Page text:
Valo never played in the World Series and the back of his card mentions the closest he ever got with the 1948 Athletics.  That team would finish in 4th place, 12 1/2 games behind the Indians.

My version of this card is the gray-backed version as opposed to the somewhat more desireable white-backed version.  I touched up the card to turn it into a Phillies card in this post over at The Phillies Room.

1956 Season
At 35 years old, Valo was released by the Athletics on May 21st and signed the next day with the Phillies.  He'd spend the entire season with the Phillies serving as one of the team's regular outfielders in right alongside Richie Ashburn in center and Del Ennis in left.  In 98 games with the Phillies, Valo hit .289 with 5 home runs and 37 RBIs.


Phillies Career
In April 1957, Valo was part of a six-player trade with the Dodgers ending his short time back in Philadelphia.  He'd return one more time to the Phillies in June 1961, appearing in 50 games and hitting .186 (8 for 43) before calling it a career.  Valo served as a scout for the Phils between 1969 and 1982 and served for several of those years as a special instructor at spring training in Clearwater.  The picture at right is Valo's photo from the Scouts' page in the 1980 Phillies Yearbook.

Valo entered the Athletics portion of the Phillies Wall of Fame in 1995, being inducted alongside Mike Schmidt.  He has two Phillies baseball cards that I'm aware of - 1957 Topps #54 and 1989 Pacific Legends II #187.

1949 Bowman #66
1951 Topps Red Backs #28
1957 Topps #54
1961 Topps #186
Other Notable Baseball Cards
First Mainstream Card:  1949 Bowman #66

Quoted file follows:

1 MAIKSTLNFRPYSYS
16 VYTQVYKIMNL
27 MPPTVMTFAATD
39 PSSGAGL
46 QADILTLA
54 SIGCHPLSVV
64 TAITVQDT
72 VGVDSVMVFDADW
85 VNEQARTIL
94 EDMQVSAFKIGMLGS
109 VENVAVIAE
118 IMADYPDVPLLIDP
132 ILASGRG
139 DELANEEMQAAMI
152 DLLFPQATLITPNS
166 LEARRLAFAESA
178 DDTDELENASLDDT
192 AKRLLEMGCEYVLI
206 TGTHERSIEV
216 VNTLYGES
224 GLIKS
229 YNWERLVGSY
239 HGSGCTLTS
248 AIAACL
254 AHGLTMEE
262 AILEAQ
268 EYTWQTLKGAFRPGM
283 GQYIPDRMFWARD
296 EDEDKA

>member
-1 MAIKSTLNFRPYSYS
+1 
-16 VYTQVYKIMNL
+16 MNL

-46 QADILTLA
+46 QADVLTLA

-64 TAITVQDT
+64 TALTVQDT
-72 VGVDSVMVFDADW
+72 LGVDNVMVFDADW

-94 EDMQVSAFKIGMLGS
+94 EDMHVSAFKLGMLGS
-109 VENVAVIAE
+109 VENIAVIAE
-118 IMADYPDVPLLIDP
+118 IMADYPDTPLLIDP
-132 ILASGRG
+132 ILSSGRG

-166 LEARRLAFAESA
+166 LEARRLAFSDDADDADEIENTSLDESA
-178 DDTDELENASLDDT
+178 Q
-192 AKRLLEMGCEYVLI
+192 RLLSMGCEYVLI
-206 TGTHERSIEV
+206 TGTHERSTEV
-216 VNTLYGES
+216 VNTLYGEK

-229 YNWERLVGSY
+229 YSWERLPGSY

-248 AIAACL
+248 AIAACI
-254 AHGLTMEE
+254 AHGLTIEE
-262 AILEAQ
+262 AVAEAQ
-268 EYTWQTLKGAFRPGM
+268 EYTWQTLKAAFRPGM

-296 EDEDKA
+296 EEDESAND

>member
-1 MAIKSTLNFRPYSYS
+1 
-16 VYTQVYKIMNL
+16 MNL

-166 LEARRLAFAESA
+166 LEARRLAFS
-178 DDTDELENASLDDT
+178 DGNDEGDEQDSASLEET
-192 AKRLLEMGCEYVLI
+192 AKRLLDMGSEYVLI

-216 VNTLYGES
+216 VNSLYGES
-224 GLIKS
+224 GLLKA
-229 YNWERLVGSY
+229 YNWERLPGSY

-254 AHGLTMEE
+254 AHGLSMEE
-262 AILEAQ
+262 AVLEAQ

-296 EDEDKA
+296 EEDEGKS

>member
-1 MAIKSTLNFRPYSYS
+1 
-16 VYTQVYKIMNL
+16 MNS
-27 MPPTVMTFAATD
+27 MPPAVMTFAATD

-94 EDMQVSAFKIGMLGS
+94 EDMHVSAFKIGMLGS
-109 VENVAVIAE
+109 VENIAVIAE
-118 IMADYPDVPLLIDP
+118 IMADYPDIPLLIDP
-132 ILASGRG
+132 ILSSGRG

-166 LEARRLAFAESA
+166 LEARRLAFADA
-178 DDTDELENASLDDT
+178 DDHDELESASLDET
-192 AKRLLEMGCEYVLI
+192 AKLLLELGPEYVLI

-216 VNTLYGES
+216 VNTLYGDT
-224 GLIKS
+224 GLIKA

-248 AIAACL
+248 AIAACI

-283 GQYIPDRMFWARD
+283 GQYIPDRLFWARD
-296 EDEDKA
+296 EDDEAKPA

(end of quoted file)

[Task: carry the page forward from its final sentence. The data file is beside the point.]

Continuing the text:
First Topps Card:  1951 Topps Red Backs #28
Representative Phillies Card:  1957 Topps #54
Last Topps Card:  1961 Topps #186
Most Recent Mainstream Card:  2007 Topps Distinguished Service #DS13

64 - Valo non-parallel baseball cards in the Beckett online database as of 10/20/15

Sources:  
Baseball Reference
Beckett Database
The Phillies Room
SABR
The Trading Card Database

In some cases, the first and last cards listed above are subjective and chosen by me if multiple cards were released within the same year.  Most recent mainstream card may also be subjective and does not include extremely low serial numbered cards, buybacks or cut autograph cards.

Friday, October 16, 2015

#2 Warren Giles - National League President


Warren Crandall Giles
National League President


Born:  May 28, 1896, Tiskilwa, IL
Died:  February 7, 1979, Cincinnati, OH (age 82)
Hall of Fame Induction:  1979

Having served in World War I, Giles rose up the ranks of organized baseball eventually earning the chairman's title of the executive committee for minor league baseball in 1933.  In 1937, Giles was named the president and general manager of the Cincinnati Reds and his guidance helped the Reds to win consecutive N.L. pennants in 1939 and 1940 and the World Series title in 1940, defeating the Detroit Tigers.

Giles was named president of the National League in 1951 during a golden age for the senior circuit. During his tenure as president between 1952 and 1969, the Dodgers and Giants moved West, the Braves moved twice (first to Milwaukee, then to Atlanta), and the Mets, Colt .45s (later the Astros), Padres and the Expos joined the league.  Giles approved the creation of the East and West divisions in 1969.

He was elected to the Hall of Fame by the Veteran's Committee in 1979, the summer after he passed away at 82.

Building the Set
July 19, 1997 in Ocean City, NJ - Card #149